white leghorn gender?

Discussion in 'What Breed Or Gender is This?' started by chickenman7000, Jul 30, 2013.

  1. chickenman7000

    chickenman7000 In the Brooder

    Jul 21, 2013
    Is there a way that you can tell a white leghorn male from female. Because they almost look the same.
  2. Mathew544

    Mathew544 In the Brooder

    May 27, 2013
    Danville, PA
    They are the same colors but a male would have much larger waddles and combs on his head and bigger saddle feathers. It might not be easy to know until they reach maturity.
  3. Liberty Nursery

    Liberty Nursery In the Brooder

    Apr 9, 2013
    My mother saw my Leghorn hens and tried to tell me they were roosters because of the size of the combs and waddles being so large, I pointed to the nesting boxes and showed her that all the chickens in the nesting boxes had large combs and waddles. I think she was only familiar with white rocks when she saw chickens as a kid. I have never seen a Leghorn rooster to know the difference but I imagine the tail might give it away.
  4. RockerHen

    RockerHen Songster

    Aug 10, 2011
    Chappells, SC
    Roosters have even bigger combs and wattles than the hens (which is a feat) and of course have male feathering, long flowing tail, pointed hackles and saddles. Hens have smaller combs that tend to 'flop'. The combs of the roosters will generally not flop, but it happens occasionally. Hens also lack the pretty tail feathers of the rooster. Here's a picture I found off of google.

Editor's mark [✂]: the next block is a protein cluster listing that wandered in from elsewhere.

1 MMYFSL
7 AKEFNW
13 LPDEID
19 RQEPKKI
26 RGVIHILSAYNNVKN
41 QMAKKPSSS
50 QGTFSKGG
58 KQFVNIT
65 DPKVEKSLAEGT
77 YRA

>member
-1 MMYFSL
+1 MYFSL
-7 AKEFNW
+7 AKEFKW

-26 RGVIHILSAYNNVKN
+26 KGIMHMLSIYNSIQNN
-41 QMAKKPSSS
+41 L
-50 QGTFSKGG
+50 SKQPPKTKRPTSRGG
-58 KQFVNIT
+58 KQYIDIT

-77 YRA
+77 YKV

Roosters will also get very red, very large combs very quickly, while a hen's comb generally stays small and pale until about 5 months or around when they start to lay.
    Pullet, off of google: http://3.bp.blogspot.com/-aPHn29B_2y0/UcPT4xrXjaI/AAAAAAAAmlQ/3L148U-pfrk/s400/130.JPG
    Cockerel, about the same age and also from google: http://api.ning.com/files/57eloaC8PTjNc1*Ee1rGAvXr2bTpczntUdja2Tc76JdTaJSoOq3hSh72fzw*-yelmkYJ23f5V-6fVSll*do2NNtAU8jGTXpI/barniesandoooobyphotos016.jpg?width=737&height=552

    Hope this helps! [​IMG]
    Crazy Mama likes this.
  5. Buddingwisdom

    Buddingwisdom Hatching

    Jul 14, 2015
    We recently got a group of chicks. They are about ten weeks now. Two of them have started crowing. We were very surprised so we consulted our favourite chick resource (backyardchickens.com) and learned that sometimes hens crow. We are still holding out hope that at least one of them might be a hen, but as they engage each other in the rooster "dance", we are losing hope fast. This is a pic of our leghorn who has been crowing. Any confirmation on roo status?

  6. junebuggena

    junebuggena Crowing

    Apr 17, 2015
    Long Beach, WA
    Only older dominant hens crow. Pullets do not. At ten weeks old, with those big red combs, they are cockerels. Pullets don't start to turn red in the comb until they are almost ready to lay eggs. Even if a pullet where to start laying very early at 14 weeks, the comb would only now just start pinking up. Male hackle and saddle feathers are usually visible after 12 weeks old. By 16 weeks, there is no mistaking a cockerel for a hen. The feathering will be completely different at that point.
    Crazy Mama likes this.

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